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Because Hamiltonians Fly: Ben Bardwell ’00


Ben Bardwell ’00 started racing sailboats at age 15, and he didn’t come to it via a yacht club. His dad was a commercial fisherman, and both his parents imparted a love of the ocean to their children. 

Out of Hamilton, Bardwell, a geology major, had readied himself for a career in state government, but a budget freeze killed the job he’d prepared for. It vanished just before Key West Race Week, and Bardwell snatched a spot on a team, which became his serendipitous entrée into a career.  His focus now is racing with the U.S. SailGP Team, which competes in the SailGP, a global sports championship. Bardwell is a “grinder,” having the grueling task of turning a grinding pedistal at maximum effort for some 15 minutes at a stretch. It's tough work that requires him to stay in top phsycial shape, but he wouldn’t change a thing about what he does for a living.

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The team races foiling 50-foot catamarans, newly modified this year for greater speed. As soon as the boat starts moving, Bardwell explains, it lifts out of the water and flies on two rudders and one foil. In March, just back from a regatta in Sydney, Bardwell was pleased with the team’s performance. It didn’t win, but members learned a lot. And the exhilaration is its own reward.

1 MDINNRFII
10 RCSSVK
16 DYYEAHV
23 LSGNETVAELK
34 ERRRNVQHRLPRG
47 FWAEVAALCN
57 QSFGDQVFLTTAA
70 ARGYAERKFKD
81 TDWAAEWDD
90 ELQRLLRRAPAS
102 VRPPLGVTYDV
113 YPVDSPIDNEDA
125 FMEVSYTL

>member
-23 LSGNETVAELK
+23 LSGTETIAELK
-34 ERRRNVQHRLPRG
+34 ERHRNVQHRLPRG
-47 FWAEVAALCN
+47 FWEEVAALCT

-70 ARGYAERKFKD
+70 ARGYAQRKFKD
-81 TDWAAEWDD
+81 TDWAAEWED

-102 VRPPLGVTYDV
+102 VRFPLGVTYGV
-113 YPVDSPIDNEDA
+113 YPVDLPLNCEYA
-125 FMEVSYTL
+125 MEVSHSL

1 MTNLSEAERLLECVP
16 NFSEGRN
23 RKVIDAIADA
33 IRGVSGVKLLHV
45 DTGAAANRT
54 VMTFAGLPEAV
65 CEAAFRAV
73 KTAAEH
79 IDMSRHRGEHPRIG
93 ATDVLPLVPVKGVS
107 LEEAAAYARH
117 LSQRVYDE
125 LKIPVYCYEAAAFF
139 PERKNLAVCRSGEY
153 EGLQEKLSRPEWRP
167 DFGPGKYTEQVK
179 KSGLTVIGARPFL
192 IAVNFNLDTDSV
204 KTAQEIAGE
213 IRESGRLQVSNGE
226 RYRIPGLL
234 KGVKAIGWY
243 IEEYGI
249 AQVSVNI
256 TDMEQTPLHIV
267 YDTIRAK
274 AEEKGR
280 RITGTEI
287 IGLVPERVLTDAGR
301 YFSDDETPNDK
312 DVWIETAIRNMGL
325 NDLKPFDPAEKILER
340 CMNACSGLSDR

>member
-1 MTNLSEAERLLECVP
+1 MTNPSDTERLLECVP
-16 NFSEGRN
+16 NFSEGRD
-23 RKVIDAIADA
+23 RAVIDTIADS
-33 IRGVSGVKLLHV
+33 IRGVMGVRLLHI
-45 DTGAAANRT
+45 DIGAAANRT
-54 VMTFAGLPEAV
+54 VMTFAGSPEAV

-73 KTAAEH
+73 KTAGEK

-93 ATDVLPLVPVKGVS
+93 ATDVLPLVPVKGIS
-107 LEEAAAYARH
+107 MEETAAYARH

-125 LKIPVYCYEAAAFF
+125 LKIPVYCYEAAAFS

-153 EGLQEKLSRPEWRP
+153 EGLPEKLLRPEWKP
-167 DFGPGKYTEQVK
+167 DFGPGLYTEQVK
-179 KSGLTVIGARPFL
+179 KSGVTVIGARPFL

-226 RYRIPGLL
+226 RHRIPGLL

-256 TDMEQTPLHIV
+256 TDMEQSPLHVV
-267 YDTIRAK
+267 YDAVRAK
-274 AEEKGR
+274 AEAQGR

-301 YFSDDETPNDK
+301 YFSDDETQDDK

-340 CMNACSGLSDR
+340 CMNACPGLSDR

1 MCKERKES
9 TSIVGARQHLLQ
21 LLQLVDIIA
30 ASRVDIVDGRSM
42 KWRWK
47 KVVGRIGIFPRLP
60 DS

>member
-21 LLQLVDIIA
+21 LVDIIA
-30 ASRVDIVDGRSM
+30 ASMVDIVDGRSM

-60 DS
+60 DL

“I’ve been fortunate enough to do a lot of sailing, and I’ve been fortunate enough to sail on a lot of quite cutting-edge and exciting boats. I’ve never done anything like this or as exciting or as amazing a feeling,” Bardwell says. “In the first race, we had the fastest top speed — we went 47.9 knots, which is 55 miles an hour. And that was a peak of speed, but we were routinely sailing at 35 to 40 knots. Even to me, who’s done a lot of this, that’s mind-blowing.”

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